Facts about Honolulu’s ban on fireworks and what it means for the Chinese New Year


“Firecrackers, as in the small, quarter-of-an-inch explosive wrapped in red paper, can still be used in cultural activities.” Socrates Bratakos, battalion chief of the Honolulu Fire Prevention Bureau

Community / There’s much confusion about whether or not fireworks are legal in the city of Honolulu. Will we see anymore epic displays like we did this past New Year’s Eve? Will we see kids twirling sparklers during the upcoming Fourth of July? And the timelier question might be, will Chinese families be permitted to practice their cultural traditions during the eve of this Chinese New Year?

A brief history

Long before the advent of modern-day fireworks, the industry existed solely in China. Legend has it that the invention of fireworks began in China more than 2,000 years ago when a Chinese cook mixed charcoal, sulphur and saltpeter and compressed it in a bamboo tube until it blew up in his kitchen. Eventually, fireworks were used to fend off evil spirits and ghosts, and later became a traditional, cultural practice in countries around the world.

Fireworks Today

Fast forward eight centuries to modern day Honolulu, where the use of something as simple as a sparkler is as complicated as the Christmas vs. Happy Holidays dispute. For some, the recent ban on fireworks violates a culture’s right to practice its traditions, and for others, it’s a step toward ensuring the safety of homes, animals, children and even sealife. For former Honolulu City Councilman Rod Tam, who voted against the fireworks ban, this is an unfortunate loss of core Chinese values and traditions within local communities.

“Unfortunately, Chinese cultural values have been lost and replaced with a Western lifestyle,” says Tam. “I think what has happened is that there’s been too much of a change of culture because too many people come from too many cities on the mainland, and now they’ve imposed those changes on us.”

Cleaning the Rumor Mill

People are found on both sides of the fence when it comes to the question of whether or not the ban is fair.

“I’ve heard all kinds of rumors that firecrackers aren’t allowed whatsoever,” says Socrates Bratakos, battalion chief of the Honolulu Fire Prevention Bureau. “The firecracker wrapped in red paper–that’s the real tradition used during the Chinese New Year. And the fireworks ban doesn’t take that away. It simply requires that you buy a permit.”

Bratakos says that aerial rockets and similarly sized explosives have always been illegal. Commercial operations are required to have a federal license to use such explosives, so shooting them off in one’s backyard is a federal offense.

“It’s illegal [now] to have, sell, import, or use sparklers, fountains, snakes, torches, cannons, toy smoke devices and anything else that goes to up to 12 feet high,” says Bratakos. “But firecrackers, as in the small, quarter-of-an-inch explosive wrapped in red paper, can still be used in cultural activities.”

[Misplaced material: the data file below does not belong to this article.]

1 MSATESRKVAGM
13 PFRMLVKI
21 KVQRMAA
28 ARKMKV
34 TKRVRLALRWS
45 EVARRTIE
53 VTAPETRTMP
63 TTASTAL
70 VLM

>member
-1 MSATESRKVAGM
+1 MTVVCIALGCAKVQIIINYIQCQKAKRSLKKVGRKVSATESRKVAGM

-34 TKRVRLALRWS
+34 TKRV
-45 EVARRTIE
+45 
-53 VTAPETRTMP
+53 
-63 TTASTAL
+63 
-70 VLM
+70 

This past 2011 New Year brought a huge spectacle of fireworks across the Waikiki skyline, and afterward, was reported as “the final spectacle.” But Bratakos says that’s entirely untrue.

“I’m not sure why there’s so much confusion about this issue. The Hilton Hawaiian Village still has their Friday night fireworks show and people will still see a spectacle on the Fourth of July and New Year’s. We encourage it, and we work closely with importers, wholesalers and retailers to help ensure that commercial, public displays are as safe as possible. We encourage this because it’s a better, safer way to enjoy fireworks. But because there are always rumors of a ‘total ban’ there will always be confusion.”

Year of the Hare, (Fight of the Snake)

Those in opposition to the ban argue that more education and a stronger enforcement of city and county permits would solve the problem. Others have expressed that fireworks cause too much property damage and waste taxpayers’ money.

In past years, Honolulu residents reported that family pets died from heart attacks as a result of the loud explosions. Recent reports of animals showing up on doorsteps with their paws burned off, and hides charred from residential fireworks was enough to cause some locals to agree on a total ban, regardless of the cultural ramifications.

Yet others feel that the tradition itself outweighs the nuisance of noise pollution and unfortunate acts by careless people. For Tam, whose zodiac sign is the snake, this issue cannot be ignored.

“The fireworks ban that was initiated last year is erroneous,” says Tam. “You can’t burn fireworks until 9pm? That’s wrong. The Chinese tradition, as a culture and religion, is to burn fireworks on New Year’s Eve, just before we clean house. We chase away the old spirits and welcome the new spirits. Those who didn’t understand that religious and cultural purpose voted in opposition.”

The centuries-old tradition will no doubt continue, with or without permits. Chinese families will still be seen cleaning the house and sweeping away ill fortune to make room for the incoming good luck.

Windows and doors will be decorated and families will feast on sweet delicacies. By the end of the night, before the morning exchange of red paper envelopes, the sounds of fireworks will be heard, sweeping away old ghosts, reconciling old grudges and making room for peace in the new year.

The Law

Ordinance 10-25, Bill 34 (2010) permits the use of firecrackers, during the following designated holidays, with the purchase of a permit ($25 buys up to 5,000 firecrackers).

American New Year’s Eve: 7am–9pm
Chinese New Year’s Eve: 7am–7pm
Fourth of July: 1–9pm